Think green! Green is the symbol of renewable energy, so we are asking marchers to dress in green: clothing, posters, facepaint – anything and everything goes. We also encourage marchers to dress up as the climate solution that inspires you, like a windmill, solar panel, or electric car. Get creative! Build a renewable energy float, paint some banners, or turn yourself into a walking piece of art.
The sources for this post are the 100%Possible.ca and Ecology Ottawa.
Rolly Montpellier is the Founder and Managing Editor of BoomerWarrior.Org. He’s a Climate Reality leader, a Blogger and a Climate Activist. He’s a member of Climate Reality Canada, Citizens’ Climate Lobby (Ottawa) and 350.Org (Ottawa), the Ethical Team (as an influencer) and Global Population Speakout.
Rolly has been published widely in both print and online publications. You can follow him on Facebook, Twitter, Linkedin and Pinterest.
Walking Art! What a lovely idea for a climate march. I hope you have lots of participants. Unfortunately, here in Chiang Mai, North Thailand, nothing like that is going to be held. Thailand is governed by the Army and while martial law is no longer in place, there are restrictions against demonstrations here. Foreigners like me, must not get involved in any political matters as they are not our business here. We risk arrest and prosecution. We must be polite visitors.
Be glad of the freedoms that you have to say what you think in your country. To be able to artistically make your voice heard at a climate change march is a privilege. Please exercise your freedom for speaking out your concerns. Only with many voices, will Governments sit up and take notice.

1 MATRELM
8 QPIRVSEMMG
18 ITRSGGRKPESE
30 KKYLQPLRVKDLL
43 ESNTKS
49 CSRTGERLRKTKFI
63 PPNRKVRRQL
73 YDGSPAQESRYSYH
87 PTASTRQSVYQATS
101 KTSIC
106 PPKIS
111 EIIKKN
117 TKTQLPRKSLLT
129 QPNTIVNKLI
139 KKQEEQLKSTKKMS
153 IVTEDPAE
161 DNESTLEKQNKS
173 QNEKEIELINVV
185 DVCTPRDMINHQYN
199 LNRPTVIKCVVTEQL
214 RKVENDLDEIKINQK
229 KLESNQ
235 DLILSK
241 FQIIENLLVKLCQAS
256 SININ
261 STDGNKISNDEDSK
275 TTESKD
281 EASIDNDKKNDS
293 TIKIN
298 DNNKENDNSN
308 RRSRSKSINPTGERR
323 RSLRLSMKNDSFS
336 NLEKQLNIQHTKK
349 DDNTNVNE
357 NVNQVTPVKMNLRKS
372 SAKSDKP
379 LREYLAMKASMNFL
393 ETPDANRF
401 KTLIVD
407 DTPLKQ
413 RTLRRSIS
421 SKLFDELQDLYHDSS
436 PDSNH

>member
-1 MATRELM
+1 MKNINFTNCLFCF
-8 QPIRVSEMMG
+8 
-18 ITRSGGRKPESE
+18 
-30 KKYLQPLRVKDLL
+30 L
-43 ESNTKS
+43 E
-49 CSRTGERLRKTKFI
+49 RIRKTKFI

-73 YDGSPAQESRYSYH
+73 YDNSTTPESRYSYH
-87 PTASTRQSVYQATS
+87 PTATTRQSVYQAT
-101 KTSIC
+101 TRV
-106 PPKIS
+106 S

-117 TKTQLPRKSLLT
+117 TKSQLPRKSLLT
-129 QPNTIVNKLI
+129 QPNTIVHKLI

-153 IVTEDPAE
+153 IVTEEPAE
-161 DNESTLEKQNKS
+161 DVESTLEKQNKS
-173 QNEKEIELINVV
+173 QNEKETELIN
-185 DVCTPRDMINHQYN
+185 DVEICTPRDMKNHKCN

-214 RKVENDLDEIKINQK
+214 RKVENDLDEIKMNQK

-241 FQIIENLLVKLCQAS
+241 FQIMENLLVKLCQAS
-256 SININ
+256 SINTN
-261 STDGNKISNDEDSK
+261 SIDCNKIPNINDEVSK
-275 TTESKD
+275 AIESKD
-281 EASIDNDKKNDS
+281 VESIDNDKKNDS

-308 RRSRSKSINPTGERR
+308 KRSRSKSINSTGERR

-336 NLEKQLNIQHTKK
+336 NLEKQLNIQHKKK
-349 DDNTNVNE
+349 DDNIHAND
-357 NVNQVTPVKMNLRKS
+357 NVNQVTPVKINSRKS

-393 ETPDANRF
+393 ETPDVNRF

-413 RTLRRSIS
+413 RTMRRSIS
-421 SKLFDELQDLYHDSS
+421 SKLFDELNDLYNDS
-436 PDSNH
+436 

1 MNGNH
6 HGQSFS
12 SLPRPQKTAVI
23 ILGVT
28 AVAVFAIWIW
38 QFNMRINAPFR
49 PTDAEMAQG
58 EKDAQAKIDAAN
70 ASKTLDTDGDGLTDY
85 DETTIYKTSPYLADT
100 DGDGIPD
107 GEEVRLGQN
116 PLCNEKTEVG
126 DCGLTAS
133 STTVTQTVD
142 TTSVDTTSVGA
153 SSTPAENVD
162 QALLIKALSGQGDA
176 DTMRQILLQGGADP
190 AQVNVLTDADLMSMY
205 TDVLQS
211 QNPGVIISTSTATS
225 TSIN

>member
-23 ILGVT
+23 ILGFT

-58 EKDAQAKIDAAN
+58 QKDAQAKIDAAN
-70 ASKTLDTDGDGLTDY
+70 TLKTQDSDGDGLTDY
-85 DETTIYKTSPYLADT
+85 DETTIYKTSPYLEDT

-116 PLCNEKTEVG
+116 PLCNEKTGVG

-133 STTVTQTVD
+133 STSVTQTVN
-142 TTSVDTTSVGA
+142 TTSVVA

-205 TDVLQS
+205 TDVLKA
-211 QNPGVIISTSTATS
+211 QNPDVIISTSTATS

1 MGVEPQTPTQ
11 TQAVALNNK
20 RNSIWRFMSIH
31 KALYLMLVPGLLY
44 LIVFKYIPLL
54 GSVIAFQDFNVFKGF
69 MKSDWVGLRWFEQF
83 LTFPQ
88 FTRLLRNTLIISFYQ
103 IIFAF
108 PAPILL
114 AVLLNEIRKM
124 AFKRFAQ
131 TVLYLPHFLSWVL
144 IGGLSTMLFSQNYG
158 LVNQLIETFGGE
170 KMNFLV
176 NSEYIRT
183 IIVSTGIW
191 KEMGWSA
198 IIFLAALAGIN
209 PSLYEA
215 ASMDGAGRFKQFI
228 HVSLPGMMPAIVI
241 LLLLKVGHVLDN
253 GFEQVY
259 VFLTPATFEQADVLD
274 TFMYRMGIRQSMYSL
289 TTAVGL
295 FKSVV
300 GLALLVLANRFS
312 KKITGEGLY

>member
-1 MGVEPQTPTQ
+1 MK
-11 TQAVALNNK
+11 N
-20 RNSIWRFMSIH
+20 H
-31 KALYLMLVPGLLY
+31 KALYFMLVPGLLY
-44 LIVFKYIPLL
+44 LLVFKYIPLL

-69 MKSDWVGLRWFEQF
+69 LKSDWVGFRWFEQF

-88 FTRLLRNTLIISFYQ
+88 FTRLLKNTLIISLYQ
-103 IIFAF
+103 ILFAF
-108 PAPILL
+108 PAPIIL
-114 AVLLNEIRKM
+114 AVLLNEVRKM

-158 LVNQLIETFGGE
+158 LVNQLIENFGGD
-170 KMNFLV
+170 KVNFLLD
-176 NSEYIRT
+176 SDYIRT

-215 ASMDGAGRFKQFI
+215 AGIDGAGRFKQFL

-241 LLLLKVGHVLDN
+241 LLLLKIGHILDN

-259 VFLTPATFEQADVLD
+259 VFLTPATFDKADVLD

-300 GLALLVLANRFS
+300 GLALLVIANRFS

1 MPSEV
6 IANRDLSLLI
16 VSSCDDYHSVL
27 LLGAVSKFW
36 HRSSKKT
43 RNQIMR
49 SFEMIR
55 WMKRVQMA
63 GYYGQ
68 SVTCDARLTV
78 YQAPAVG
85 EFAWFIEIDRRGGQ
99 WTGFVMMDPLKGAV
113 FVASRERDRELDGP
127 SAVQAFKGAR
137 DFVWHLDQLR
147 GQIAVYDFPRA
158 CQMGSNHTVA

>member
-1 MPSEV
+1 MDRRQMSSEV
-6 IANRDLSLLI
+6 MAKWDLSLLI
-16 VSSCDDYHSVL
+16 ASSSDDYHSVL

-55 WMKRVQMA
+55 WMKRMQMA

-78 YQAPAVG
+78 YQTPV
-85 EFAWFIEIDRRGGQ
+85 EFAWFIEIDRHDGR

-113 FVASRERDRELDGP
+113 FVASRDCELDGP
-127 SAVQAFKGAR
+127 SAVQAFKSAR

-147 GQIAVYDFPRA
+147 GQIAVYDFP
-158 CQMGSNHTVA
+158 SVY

There are cities arranging marches around the world so you can check lists like this one
To see if there is a city near you with a march organised.
Colette – I’m not sure what I will wear for the climate march in Ottawa. It will be cold, so keeping warm is the priority. And we’re asked to wear something green and be creative/artistic. Not sure how this will work out yet. I’m not very artistic.
I just attended a Solar Youth Power event on Parliament Hill this past Sunday with my 4 grandkids, their parents and my wife. Pretty awesome. http://bit.ly/1WYukWw
Stay safe and be a polite visitor.
Rolly, you could represent the sea….some green netting to make a long cloak . Use some ribbon threaded through the top so you can tie it over your shoulders. You could have your grandkids make fishes and starfish, etc out of coloured cardboard to attach to it (stapled or a couple of stitches to hold in place). They could make you a cardboard crown and a carboard trident (attached to a broom handle) and you could represent King Neptune. If the grandkids accompany you they could be dressed in similar outfits. The netting wouldn’t be heavy over your coats and it would be a cheap and easy to make costume. It also involves your grandkids, even if they don’t go to the march. Let them be creative.
Just an idea…of course your grandkids might have better ones.
So glad the Solar Youth Power event went well. By all accounts, the new Environment and Climate Change minister, Catherine McKenna was there…she tweeted about it afterwards.